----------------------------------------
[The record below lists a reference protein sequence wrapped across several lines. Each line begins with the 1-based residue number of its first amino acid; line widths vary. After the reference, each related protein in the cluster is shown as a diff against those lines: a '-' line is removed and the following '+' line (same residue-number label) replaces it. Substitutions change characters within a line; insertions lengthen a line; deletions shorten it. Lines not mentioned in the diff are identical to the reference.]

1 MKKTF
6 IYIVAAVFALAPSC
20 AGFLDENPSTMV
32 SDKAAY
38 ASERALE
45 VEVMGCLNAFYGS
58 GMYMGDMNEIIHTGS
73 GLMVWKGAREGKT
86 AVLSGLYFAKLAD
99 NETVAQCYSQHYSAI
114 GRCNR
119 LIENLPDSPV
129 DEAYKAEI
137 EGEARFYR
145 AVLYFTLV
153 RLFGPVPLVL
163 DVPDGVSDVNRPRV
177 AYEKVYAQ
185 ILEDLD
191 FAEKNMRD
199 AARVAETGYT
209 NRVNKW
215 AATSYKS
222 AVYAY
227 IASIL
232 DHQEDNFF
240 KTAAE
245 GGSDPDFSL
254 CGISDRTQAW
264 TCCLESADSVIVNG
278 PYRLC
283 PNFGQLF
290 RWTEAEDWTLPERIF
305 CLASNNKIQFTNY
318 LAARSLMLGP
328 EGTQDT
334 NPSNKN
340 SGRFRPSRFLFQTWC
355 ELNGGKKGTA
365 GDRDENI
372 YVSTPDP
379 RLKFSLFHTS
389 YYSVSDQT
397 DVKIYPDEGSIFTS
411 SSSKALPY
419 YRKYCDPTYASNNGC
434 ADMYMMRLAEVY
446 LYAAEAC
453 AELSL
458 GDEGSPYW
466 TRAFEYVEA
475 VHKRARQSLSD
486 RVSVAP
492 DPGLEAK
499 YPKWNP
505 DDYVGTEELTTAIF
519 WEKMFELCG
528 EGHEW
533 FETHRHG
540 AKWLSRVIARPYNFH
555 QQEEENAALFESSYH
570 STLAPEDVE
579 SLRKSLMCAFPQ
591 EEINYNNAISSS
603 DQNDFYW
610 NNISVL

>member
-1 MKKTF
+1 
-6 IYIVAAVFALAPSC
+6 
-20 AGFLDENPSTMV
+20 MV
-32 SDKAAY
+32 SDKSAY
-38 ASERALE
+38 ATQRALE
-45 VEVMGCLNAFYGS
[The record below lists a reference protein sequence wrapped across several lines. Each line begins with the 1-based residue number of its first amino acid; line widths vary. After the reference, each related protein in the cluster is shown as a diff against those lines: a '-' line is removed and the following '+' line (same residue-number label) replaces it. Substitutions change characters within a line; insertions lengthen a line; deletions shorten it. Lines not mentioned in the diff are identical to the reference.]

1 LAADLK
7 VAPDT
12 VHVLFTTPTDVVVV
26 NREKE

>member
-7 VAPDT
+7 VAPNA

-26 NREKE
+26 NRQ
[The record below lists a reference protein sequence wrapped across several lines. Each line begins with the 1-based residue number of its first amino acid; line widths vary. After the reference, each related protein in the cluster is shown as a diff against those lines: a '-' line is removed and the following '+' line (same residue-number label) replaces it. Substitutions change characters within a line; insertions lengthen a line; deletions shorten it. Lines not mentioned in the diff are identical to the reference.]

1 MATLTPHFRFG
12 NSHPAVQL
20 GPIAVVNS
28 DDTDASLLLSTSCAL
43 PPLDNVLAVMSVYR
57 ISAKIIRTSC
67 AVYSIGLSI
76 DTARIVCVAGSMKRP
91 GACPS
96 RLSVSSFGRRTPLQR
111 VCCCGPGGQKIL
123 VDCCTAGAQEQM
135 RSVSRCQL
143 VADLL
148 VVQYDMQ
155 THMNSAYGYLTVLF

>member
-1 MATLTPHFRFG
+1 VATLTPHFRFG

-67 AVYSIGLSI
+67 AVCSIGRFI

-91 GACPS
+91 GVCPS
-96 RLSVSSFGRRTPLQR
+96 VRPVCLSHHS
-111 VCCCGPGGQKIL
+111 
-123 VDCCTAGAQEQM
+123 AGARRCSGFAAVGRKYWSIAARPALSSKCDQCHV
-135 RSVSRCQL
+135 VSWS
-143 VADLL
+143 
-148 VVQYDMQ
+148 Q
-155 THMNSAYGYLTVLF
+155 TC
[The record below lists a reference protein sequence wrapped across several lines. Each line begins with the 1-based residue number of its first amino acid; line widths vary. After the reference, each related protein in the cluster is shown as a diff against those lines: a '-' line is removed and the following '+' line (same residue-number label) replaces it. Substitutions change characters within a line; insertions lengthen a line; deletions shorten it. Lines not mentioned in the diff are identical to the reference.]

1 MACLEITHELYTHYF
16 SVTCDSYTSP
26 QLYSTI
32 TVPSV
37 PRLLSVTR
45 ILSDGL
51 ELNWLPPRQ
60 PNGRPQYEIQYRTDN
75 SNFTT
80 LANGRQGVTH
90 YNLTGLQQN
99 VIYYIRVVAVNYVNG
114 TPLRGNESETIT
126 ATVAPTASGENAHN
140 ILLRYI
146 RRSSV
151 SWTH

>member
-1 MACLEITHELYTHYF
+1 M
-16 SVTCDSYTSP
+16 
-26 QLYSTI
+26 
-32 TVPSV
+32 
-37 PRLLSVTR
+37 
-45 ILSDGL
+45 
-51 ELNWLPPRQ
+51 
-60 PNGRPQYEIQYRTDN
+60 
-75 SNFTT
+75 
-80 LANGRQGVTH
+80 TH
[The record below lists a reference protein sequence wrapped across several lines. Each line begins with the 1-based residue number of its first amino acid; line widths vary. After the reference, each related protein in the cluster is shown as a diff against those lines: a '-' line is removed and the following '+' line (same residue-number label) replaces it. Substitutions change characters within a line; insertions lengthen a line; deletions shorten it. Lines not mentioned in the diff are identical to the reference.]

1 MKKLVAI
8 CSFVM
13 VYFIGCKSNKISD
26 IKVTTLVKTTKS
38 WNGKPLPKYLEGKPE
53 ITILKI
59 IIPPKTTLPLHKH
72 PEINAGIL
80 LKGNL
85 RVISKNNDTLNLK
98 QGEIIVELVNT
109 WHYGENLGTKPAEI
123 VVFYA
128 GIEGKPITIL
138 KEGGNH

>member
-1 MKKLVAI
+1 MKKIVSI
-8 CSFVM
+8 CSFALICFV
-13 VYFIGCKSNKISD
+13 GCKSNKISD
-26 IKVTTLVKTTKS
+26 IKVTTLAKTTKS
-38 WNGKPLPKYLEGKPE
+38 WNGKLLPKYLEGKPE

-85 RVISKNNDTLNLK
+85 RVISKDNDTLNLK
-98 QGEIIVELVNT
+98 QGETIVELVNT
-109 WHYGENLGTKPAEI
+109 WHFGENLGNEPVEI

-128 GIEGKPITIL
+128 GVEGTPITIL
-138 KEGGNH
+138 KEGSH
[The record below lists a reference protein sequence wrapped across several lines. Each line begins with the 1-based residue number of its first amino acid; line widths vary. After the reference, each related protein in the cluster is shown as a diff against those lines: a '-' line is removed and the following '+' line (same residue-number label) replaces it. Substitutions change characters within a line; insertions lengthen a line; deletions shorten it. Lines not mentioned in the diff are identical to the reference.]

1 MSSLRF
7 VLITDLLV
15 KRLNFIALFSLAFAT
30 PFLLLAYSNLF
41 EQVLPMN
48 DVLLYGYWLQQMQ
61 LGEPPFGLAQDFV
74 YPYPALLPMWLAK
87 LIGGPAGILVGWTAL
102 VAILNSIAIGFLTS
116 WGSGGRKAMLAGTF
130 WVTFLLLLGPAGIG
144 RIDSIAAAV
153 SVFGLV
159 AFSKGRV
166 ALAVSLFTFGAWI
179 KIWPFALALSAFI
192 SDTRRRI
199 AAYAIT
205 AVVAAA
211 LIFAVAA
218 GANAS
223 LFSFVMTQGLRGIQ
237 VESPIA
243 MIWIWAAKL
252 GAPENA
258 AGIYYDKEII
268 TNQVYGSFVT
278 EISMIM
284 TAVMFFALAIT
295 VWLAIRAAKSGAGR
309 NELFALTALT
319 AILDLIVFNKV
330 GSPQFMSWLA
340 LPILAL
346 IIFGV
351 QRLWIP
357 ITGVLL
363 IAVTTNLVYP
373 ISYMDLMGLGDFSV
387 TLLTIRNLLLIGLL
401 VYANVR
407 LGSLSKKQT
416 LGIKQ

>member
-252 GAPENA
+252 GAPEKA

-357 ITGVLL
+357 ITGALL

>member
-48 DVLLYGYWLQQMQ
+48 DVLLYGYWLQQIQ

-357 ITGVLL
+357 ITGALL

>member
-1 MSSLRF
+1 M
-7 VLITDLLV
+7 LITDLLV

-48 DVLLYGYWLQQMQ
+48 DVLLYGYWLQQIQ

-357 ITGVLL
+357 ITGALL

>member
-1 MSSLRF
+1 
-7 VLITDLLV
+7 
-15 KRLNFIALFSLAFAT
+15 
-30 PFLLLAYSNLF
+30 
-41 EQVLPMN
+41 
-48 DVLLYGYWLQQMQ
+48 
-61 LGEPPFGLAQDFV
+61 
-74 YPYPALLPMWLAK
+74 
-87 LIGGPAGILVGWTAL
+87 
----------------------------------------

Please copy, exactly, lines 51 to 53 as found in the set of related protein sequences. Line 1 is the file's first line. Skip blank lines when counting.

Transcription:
458 GDEGSPYW
466 TRAFEYVEA
475 VHKRARQSLSD